GBP/USD Weekly Forecast: Sterling On High Alert For Sunday Showdown

 

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GBP/USD FUNDAMENTAL HIGHLIGHTS:

  • SUNDAY SHOWDOWN
  • BOE UNCHANGED, BUT WATCH FOR BREXIT ASSESSMENT
  • GBP/USD LEVELS IN FOCUS

SUNDAY SHOWDOWN: 

The past week has seen a significant step up in no-deal Brexit risks with UK PM Johnson warning that it is "very, very likely" that the UK will have to start trading with the EU on WTO terms (no-deal) from January 1st. EU’s Von Der Leyen had also shared this sentiment by telling EU leaders that a no-deal is the most likely outcome. In turn, bookmakers now lean towards a no-deal at 58% from 33% the prior week, according to SMARKETS (Chart Below). That said, while this would seemingly increase the importance of Sunday’s showdown, where both parties will decide on the future of trade talks. As has been the case with self-imposed deadlines previously, this is unlikely to be the key deal or no-deal moment, thus talks will likely continue throughout the upcoming week. However, should Sunday’s decision disappoint markets, GBP/USD has a lot of room to the downside with the 1.3000 handle vulnerable to a break. Heightened sensitivity over Brexit headlines means that for traders with exposure to GBP must remain disciplined.

For a comprehensive look at trading discipline, check out the traders guide to trading psychology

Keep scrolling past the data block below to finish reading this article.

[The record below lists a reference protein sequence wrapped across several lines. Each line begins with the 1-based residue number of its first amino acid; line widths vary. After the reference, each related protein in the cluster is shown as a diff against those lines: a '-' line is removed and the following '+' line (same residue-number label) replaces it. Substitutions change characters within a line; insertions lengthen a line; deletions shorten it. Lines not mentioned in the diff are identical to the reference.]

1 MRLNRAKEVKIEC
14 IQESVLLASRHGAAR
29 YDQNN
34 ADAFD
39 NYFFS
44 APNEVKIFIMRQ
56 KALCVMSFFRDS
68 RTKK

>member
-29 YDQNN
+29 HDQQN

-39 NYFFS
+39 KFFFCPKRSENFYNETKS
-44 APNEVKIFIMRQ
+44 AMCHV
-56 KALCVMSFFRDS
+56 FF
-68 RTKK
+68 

MONDAY’S POTENTIAL GBP MOVE: 

That in mind, it is worth noting that implied volatility for GBP/USD covering Monday’s expiry signals a break-even of 200pips. This means that GBP/USD could move higher or lower by 200pips.

GBP/USD Weekly Forecast: Sterling on High Alert for Sunday Showdown

Source: SMARKETS

BOE UNCHANGED, BUT WATCH FOR BREXIT ASSESSMENT:

Given that the BoE expanded QE by an additional £150bln at the prior meeting, little is expected by central bank at this meeting. In turn, much of the focus will be on the BoE’s economic assessment in light of fresh lockdown measures and more importantly the recent shift in the Brexit tone. The current Brexit assumption by the BoE states that “there is an immediate move to a free trade agreement with the EU on 1st January 2021, that FTA is assumed to be of a similar scale and depth to the Comprehensive Economic and Trade Agreement in place between Canada and the EU”. However, given the recent developments, this assumption could be altered to reflect the higher probability of a no-deal Brexit.

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